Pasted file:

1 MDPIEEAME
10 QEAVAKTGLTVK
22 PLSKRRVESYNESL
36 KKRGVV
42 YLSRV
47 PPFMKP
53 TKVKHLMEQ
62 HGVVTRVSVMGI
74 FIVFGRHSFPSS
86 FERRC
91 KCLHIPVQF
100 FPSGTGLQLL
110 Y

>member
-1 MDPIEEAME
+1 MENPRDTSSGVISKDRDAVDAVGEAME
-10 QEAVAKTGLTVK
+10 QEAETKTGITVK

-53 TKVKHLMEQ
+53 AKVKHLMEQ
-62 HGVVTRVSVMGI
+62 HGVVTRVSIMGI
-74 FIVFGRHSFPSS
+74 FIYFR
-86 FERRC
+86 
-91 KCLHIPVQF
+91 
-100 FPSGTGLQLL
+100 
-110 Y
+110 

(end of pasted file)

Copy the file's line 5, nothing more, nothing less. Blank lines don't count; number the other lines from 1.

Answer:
42 YLSRV